Drivers tearing up riders' only trail
Taranaki equestrians are upset at 4WD owners tearing up their bridle trail.
Drivers of the vehicles have gone so far as cutting New Plymouth District Council padlocks off the gates and replacing them with their own to access the area.
Taranaki Equestrian Network (TEN) member Allie Black said there had been a lot of reaction to the damage at the Lake Mangamahoe trail because it was the only public adult riding space.
"We're protective of it, we don't have anywhere else," she said.
"Maybe 4WD drivers should have somewhere to go too."
Council parks manager Mark Bruhn said the unlawful damage was an ongoing issue and the council was installing cameras in the area.
"No one from any 4WD groups has come looking for a place to go, but there is no suitable land at the moment," he said.
The area being damaged is part of the track equestrians and mountain bikers share and where work is being done to improve the linkage between Lake Mangamahoe and the Meeting of the Waters.
Last year TEN fundraised to get a new water tank, upgrade the track and put in a covered yard.
"Mountain bikers invest in their track and equestrians in theirs," Bruhn said.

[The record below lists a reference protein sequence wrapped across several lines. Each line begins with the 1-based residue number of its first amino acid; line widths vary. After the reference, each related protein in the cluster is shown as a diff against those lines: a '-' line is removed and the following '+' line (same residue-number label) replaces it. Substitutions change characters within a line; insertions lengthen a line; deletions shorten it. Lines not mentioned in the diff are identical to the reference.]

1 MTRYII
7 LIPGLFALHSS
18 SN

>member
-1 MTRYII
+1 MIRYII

Black said that instead of just creating new bridle trails for horse riders, they should be able to share existing tracks or be included when new tracks are built.
"When they build a new trail for bikes and walkers, make it for horses too."
Local horse owner Leah McLean said the bridle trail was so popular that sometimes there was no room for riders to park their horse floats in the car park.
She said the lack of bridle trails forced them to ride on the road, which was more dangerous.
Bruhn said the issue of needing more horse trails had been discussed before but it was not as easy as it sounded due to lack of land.
"There have been upgrades to existing tracks but there still needs to be a safe place for horses to enter and exit the track."
He said the NPDC already leased land to pony clubs throughout Taranaki and would continue to work with TEN about trails able to be used by equestrians.
Emma James is a Witt journalism student
Taranaki Daily News